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The Salon

by Eva Pasco 

The SalonSome historians claim "The Sixties" arrived on June 15, 1955 when antinuclear activists protested a civil defense drill, and ended with the final U.S. withdrawal from Vietnam in 1975. For me, the middle of the Sixties revolved around The Salon. Every Saturday morning my mother, sister, and I would slide along the backseat of my Aunt Evelyn’s coral and white, bat-winged, Chevy Impala. My uncle chomped on a cigar while chatting good naturedly at the wheel, chauffeuring us downtown. He’d drop the four of us off curbside along Eddy Street for my mother and aunt’s weekly hair appointment at their cousin’s posh salon.

The repertoire of Sixties hair styles included the "beehive" or raised bouffant transforming even the thinnest and weakest of tresses into voluminous oomph. Such sculptures mandated that hair be prepped with a wash n’ set which involved wrapping sections of hair around brush rollers, and sitting under a hardtop bonnet dryer until baked. The comb-out required extensive "teasing" with a rat comb before smoothing into a helmet and preserving the look with generous amounts of hairspray or lacquer. Such fussy hair styles as my mother’s puffs and my aunt’s bubble demanded the ministrations of a pro— their cousin—hairstylist to the theatrical.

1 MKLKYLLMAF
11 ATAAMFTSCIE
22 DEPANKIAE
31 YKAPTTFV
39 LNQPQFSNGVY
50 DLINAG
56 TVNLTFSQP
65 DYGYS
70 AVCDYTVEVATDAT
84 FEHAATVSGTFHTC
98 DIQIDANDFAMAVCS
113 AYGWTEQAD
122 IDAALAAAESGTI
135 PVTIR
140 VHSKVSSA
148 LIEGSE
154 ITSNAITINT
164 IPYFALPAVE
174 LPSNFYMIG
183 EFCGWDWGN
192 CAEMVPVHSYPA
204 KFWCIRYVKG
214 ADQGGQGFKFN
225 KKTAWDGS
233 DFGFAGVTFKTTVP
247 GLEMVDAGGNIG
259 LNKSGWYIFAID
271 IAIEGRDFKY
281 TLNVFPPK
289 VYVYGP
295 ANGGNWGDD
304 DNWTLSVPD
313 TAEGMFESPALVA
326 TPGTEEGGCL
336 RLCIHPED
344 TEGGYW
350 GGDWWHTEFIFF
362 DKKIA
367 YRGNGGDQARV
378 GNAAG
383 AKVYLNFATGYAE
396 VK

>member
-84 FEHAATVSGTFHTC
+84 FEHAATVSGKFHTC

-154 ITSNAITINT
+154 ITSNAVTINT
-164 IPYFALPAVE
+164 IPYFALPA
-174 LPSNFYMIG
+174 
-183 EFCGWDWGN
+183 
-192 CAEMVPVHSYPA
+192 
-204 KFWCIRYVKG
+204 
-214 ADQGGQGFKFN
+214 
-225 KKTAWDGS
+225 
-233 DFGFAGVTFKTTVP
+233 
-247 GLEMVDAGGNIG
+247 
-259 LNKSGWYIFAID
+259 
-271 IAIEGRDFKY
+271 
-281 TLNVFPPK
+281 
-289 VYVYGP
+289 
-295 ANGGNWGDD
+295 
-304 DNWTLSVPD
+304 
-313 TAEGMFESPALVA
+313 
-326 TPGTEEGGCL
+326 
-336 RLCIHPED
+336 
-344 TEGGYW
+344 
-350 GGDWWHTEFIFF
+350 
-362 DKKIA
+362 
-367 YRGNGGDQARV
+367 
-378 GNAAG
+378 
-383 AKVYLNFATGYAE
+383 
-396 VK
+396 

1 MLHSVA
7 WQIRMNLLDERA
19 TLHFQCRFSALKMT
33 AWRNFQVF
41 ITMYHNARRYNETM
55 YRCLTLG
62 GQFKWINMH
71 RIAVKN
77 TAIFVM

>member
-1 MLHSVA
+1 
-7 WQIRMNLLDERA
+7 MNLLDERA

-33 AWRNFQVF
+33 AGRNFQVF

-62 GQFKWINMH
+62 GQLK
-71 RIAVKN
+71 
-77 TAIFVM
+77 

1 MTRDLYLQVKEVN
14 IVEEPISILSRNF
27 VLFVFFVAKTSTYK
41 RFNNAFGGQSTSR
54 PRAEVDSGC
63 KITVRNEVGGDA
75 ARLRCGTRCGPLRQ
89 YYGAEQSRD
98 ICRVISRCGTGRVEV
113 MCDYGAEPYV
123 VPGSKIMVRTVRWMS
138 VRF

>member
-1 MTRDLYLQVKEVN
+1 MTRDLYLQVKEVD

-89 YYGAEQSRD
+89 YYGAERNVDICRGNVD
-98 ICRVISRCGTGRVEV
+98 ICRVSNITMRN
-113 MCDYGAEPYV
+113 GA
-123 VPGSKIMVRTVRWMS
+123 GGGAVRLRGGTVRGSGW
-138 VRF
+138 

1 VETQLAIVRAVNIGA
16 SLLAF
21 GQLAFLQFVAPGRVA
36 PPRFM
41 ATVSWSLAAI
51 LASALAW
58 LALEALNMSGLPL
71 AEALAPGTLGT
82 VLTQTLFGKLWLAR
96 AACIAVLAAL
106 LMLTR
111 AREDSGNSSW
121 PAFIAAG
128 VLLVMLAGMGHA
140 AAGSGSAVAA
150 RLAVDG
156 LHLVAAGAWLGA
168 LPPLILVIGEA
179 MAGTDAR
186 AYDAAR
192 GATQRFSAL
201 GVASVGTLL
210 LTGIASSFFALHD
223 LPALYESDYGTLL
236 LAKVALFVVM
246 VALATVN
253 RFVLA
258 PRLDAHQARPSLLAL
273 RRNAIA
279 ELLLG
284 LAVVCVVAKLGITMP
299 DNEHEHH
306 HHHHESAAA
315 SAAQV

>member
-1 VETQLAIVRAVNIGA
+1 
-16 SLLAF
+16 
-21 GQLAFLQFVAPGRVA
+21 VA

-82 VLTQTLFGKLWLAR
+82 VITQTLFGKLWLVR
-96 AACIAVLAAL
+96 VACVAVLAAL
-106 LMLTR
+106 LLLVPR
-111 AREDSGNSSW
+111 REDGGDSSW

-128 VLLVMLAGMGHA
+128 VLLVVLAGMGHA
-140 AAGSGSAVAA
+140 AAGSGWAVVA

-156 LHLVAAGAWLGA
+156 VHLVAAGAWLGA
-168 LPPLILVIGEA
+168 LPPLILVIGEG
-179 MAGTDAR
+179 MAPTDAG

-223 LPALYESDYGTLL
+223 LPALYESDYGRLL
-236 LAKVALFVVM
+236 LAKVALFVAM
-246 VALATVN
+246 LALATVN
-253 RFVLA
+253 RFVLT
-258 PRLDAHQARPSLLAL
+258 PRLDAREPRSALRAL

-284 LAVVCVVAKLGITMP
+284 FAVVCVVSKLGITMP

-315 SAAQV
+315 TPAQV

Though curbside, gaining access to the salon on the opposite side of the street restricted to pedestrians, necessitated our entourage make a grand entrance through Woolworth’s. The savory smell of chicken soup emanating from behind the counter permeated the store while we made time to browse the aisles. I dawdled by the shelves displaying Rhode Island souvenirs, fascinated by seashells and miniature lighthouses.

Once inside the salon, my sister and I sat on the leather sofa, leafing through hairstyle magazines and watching my cousin work his magic to create glamorous hairdos sprinkled with glitter for the exotic dancers who frequented his salon. I will never forget being introduced to Bobby Vinton’s songwriter who waited for his wife while she had her hair done.

When super model Twiggy, "The Face of 1966," popularized her ultra short, boyish, Vidal Sassoon haircut, my cousin created a buzz by deftly wielding his scissors to duplicate the latest geometric cut on my cousins Gail, Deborah, and me. We just had to have our ears pierced after that.

My uncle swung by in the early evening to pick us up and squire us to dinner either at Luke’s, the Chinese restaurant in Kennedy Plaza, or per chance Mainelli’s or Welcome’s on Chalkstone Avenue in the Providence burbs. The Salon offered my sister and me a rich cultural experience off the straight and narrow path. My cousin accommodated people from all walks of life and circumstances, making everyone feel like a million bucks when they walked out of his salon.

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Underlying Notes by Eva Pasco  An E. Quiche by Eva Pasco

 

 

 Signed copies of the Paperback, 40 % off suggested retail, may be acquired at the Authors Den Signed Bookstore via Eva’s web page: http://www.authorsden.com/evapasco

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